For THAT? Give ‘em THIS.

by Chris Chambers on May 12, 2012

Frans Johansson wrote an incredible book called, The Medici Effect: Breakthrough Insights at the Intersection of Ideas, Concepts and Cultures. The point that he makes excruciatingly clear is that, quite often, inspired ideas come from the unlikeliest of places.

Here’s an example from Johansson: “Volvo has delved into a new, fascinating, and intersectional, initiative.  The car company’s vision is to develop a collision safety system for automobiles based on the African grasshopper’s ability to not collide when it flies in swarms.” And another, “advanced technology from NASA was used to give Speedo’s LZR Racer swimsuit extraordinary qualities.”

The examples are endless.

I would venture to say that the reason these intersections are so incredible, is that they are so unexpected. And the reason they are so innovative, is because they are so singular. And these two characteristics: unexpected and singular, cause the people who find them and then put them into action to succeed. Because they are the only people who have made the connection and then, critically, the leap.

This is what innovators do, right? They think of things that no one else has ever thought of.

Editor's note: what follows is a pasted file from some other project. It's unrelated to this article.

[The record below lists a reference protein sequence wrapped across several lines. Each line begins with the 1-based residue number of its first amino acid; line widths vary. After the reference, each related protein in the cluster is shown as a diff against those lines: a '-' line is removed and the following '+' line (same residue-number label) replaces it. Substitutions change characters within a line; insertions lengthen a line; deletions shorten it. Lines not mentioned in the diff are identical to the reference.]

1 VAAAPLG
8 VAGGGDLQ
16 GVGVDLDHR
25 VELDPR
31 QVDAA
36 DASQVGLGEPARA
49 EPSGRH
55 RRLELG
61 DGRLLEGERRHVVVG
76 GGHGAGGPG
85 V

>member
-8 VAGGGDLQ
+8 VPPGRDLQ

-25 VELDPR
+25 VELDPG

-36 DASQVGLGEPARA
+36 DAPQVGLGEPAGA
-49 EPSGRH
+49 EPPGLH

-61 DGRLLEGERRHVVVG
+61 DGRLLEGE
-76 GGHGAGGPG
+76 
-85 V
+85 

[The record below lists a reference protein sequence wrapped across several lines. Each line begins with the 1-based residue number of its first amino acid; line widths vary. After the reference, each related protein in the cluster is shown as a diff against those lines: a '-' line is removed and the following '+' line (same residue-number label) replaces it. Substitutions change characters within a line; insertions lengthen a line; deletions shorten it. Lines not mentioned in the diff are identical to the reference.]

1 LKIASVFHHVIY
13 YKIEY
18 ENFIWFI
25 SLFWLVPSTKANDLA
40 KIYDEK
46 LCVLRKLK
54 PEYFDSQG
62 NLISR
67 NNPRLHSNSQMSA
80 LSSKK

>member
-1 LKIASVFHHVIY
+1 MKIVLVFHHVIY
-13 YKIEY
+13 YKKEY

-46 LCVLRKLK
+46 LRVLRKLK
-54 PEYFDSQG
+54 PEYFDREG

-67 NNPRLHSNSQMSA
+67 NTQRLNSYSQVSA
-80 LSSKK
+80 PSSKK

What if you could give that opportunity to your meeting attendees?

I think you can, and I think there are several ways to do it. Here’s one: speakers.

If your attendees are…

  • …doctors, don’t bring in a world-renowned doctor. Bring in a trapeeze artist to talk about his story, to discuss how he handles the pressure of life threatening situations.
  • …customer service reps, don’t bring in the best customer service company in the world. Bring in a best-selling author to share her experience with communicating authentically.
  • …leaders, don’t bring in a former President. Bring in a school teacher to illustrate how she made a lifelong impact on 23 six-year-olds.

Give them something seemingly disconnected and let them do the math. Ask their minds to move. When someone hands you the answer, you plug and play, no thinking necessary. When someone offers you insight, your inspired mind does everything it can to make it your own.

Image credit: Shane Robinson

 

 

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